Courts seek funding hike

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January 13, 2017 - 12:00 AM

After a study found Kansas Judicial Branch personnel are among the lowest-paid in the country, a $20 million request by the courts for raises is in the hands of the Legislature.

The budget sent to the Legislature Wednesday by Governor Sam Brownback and budget director Shawn Sullivan includes the additional $20 million for salaries and wages for the Judiciary. State law requires the governor to submit the Judicial Branch’s portion of the larger state budget without changes or recommendations.

If the additional funding is approved by the Legislature, the Judicial Branch’s budget would be $156 million for fiscal year 2018, which runs from July 1, 2017 to June 30, 2018. The $20 million increase would be 15 percent more than the current year’s $136 million budget.

The funding request for raises comes after a 2016 compensation study by the National Center for State Courts found that every job classification is paid below the market average.

“We are the first state that they have studied that has every job in the judicial branch paid below fair market value,” said Daniel Creitz, chief judge of the 31st Judicial District. “Every job in the Judicial Branch is below market.”

 

The percent below the market average varies from 4.6 to 22.2 percent.

 

Trial court clerk II and court services officer I classifications are paid 17.8 percent below the market rate, yet these entry-level positions comprise about 700 of the Judicial Branch’s employees statewide.

 

There are 1,862.30 full-time equivalent positions, making Kansas court’s the sixth-largest employer in all of state government, according to the governor’s budget proposal.

 

A FACT SHEET provided by Creitz, whose 31st Judicial District includes Allen, Neosho, Wilson and Woodson counties, detailed the effects stagnant wages have on a trial court clerk II employee. Creitz is involved with talking to legislators about the $20 million funding request.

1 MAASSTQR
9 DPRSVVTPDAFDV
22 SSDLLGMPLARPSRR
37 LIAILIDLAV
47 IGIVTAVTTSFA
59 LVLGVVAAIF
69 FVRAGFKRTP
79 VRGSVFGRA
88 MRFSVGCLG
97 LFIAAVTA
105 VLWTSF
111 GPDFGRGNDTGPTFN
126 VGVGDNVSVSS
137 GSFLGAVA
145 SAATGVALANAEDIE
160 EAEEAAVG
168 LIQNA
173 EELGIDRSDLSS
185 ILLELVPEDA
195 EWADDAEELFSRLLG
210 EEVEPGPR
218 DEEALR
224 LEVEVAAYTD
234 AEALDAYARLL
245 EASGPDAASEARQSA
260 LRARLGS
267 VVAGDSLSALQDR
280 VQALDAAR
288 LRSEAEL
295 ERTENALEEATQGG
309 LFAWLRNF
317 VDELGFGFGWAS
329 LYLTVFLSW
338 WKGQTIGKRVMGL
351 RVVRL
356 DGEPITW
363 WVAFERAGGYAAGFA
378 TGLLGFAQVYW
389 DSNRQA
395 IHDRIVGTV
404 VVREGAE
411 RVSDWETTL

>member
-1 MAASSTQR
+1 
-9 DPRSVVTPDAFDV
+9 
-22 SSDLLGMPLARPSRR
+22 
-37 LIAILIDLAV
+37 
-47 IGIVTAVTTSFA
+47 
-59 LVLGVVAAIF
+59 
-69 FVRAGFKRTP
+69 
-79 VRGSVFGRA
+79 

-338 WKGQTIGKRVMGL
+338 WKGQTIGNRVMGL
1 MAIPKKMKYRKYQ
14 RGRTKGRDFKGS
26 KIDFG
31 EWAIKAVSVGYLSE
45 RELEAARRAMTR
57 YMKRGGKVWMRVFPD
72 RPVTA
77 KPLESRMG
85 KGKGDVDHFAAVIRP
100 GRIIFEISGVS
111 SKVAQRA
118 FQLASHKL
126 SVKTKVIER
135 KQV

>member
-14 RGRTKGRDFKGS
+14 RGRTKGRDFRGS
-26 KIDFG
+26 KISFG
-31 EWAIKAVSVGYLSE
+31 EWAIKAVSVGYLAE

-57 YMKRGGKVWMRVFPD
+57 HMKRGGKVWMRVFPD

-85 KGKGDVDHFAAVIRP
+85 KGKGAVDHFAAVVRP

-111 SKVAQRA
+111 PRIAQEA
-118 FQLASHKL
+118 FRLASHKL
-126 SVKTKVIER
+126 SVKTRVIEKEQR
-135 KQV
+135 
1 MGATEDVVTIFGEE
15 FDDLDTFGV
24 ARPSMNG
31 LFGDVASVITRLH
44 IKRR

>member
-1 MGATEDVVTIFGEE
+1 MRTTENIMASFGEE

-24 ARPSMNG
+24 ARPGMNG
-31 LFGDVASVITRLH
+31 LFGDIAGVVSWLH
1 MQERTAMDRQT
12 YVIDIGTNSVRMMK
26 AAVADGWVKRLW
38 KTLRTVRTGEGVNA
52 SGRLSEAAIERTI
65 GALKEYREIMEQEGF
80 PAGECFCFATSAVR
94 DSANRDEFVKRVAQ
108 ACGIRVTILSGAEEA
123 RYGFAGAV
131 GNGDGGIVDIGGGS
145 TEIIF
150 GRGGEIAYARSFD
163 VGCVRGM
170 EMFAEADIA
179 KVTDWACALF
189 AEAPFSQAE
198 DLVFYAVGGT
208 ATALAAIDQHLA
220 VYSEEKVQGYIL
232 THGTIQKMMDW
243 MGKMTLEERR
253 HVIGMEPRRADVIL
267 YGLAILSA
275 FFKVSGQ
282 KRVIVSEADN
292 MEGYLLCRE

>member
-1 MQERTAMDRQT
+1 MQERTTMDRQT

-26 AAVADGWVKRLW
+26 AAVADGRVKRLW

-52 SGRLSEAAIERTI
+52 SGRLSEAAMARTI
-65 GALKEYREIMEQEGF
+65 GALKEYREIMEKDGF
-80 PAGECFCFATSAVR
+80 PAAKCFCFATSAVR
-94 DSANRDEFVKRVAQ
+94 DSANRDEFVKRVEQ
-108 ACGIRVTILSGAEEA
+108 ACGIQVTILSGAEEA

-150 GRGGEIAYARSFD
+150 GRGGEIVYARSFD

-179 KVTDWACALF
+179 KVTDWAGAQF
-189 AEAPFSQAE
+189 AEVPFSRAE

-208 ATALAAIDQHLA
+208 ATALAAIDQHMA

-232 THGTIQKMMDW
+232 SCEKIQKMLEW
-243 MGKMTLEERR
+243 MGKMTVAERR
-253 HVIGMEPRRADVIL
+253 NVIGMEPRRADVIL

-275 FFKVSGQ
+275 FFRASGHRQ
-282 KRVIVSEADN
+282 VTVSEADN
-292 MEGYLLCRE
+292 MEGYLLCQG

In 2010, a trial court clerk II earned $22,000 in take-home pay. In 2017, that number has shrunk to $19,000. The $3,000 drop does not include inflation.

 

Trial court clerk II is one of nine job classes with starting wages below the 2016 federal poverty guideline of $24,300 for a four-person household.

 

 

Creitz said the 2008 Legislature approved a raise for state government employees implemented over three years, but the Judicial Branch only received the first of the three years. The executive branch received all their steps.

 

Then in 2014, a 2 percent raise was negated by an increase in health insurance and a 2 percent increase in the employee contribution to KPERS tier 1, the retirement fund for state employees.

 

“Did (salaries) raise 2 percent? Yes,” Creitz said. “Did they get anything? No, because it was offset by KPERS and health insurance.”

 

Automatic cost of living raises were also eliminated by the Brownback administration.

 

JUDGES at all levels in Kansas are also underpaid, according to the National Center for State Courts study.

 

Kansas district court judges rank 50th in the country, including the District of Columbia. A Kansas district court judge earns $120,037 while the national average is $151,624.

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